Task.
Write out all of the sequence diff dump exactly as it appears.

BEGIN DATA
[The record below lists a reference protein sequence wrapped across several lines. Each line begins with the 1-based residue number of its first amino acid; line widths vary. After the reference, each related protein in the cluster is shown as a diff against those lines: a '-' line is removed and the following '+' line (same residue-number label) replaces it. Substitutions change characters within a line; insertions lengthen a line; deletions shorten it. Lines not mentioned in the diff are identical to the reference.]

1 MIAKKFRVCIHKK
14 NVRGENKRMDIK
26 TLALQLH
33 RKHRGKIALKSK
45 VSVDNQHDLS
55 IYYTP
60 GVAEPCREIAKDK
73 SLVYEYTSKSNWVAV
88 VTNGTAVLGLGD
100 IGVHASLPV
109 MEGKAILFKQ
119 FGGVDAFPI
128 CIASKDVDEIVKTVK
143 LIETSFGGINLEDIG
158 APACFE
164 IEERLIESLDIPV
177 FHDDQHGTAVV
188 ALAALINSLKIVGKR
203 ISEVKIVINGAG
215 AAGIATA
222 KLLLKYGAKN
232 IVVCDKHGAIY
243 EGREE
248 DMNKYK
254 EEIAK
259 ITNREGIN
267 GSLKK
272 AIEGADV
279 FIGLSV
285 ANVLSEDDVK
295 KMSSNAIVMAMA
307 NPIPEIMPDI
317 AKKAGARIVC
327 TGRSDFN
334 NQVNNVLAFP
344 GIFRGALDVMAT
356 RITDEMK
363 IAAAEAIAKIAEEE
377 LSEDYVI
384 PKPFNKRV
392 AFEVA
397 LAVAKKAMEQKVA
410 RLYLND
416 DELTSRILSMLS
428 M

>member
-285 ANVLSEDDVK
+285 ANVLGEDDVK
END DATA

[The record below lists a reference protein sequence wrapped across several lines. Each line begins with the 1-based residue number of its first amino acid; line widths vary. After the reference, each related protein in the cluster is shown as a diff against those lines: a '-' line is removed and the following '+' line (same residue-number label) replaces it. Substitutions change characters within a line; insertions lengthen a line; deletions shorten it. Lines not mentioned in the diff are identical to the reference.]

1 MIAKKFRVCIHKK
14 NVRGENKRMDIK
26 TLALQLH
33 RKHRGKIALKSK
45 VSVDNQHDLS
55 IYYTP
60 GVAEPCREIAKDK
73 SLVYEYTSKSNWVAV
88 VTNGTAVLGLGD
100 IGVHASLPV
109 MEGKAILFKQ
119 FGGVDAFPI
128 CIASKDVDEIVKTVK
143 LIETSFGGINLEDIG
158 APACFE
164 IEERLIESLDIPV
177 FHDDQHGTAVV
188 ALAALINSLKIVGKR
203 ISEVKIVINGAG
215 AAGIATA
222 KLLLKYGAKN
232 IVVCDKHGAIY
243 EGREE
248 DMNKYK
254 EEIAK
259 ITNREGIN
267 GSLKK
272 AIEGADV
279 FIGLSV
285 ANVLSEDDVK
295 KMSSNAIVMAMA
307 NPIPEIMPDI
317 AKKAGARIVC
327 TGRSDFN
334 NQVNNVLAFP
344 GIFRGALDVMAT
356 RITDEMK
363 IAAAEAIAKIAEEE
377 LSEDYVI
384 PKPFNKRV
392 AFEVA
397 LAVAKKAMEQKVA
410 RLYLND
416 DELTSRILSMLS
428 M

>member
-285 ANVLSEDDVK
+285 ANVLGEDDVK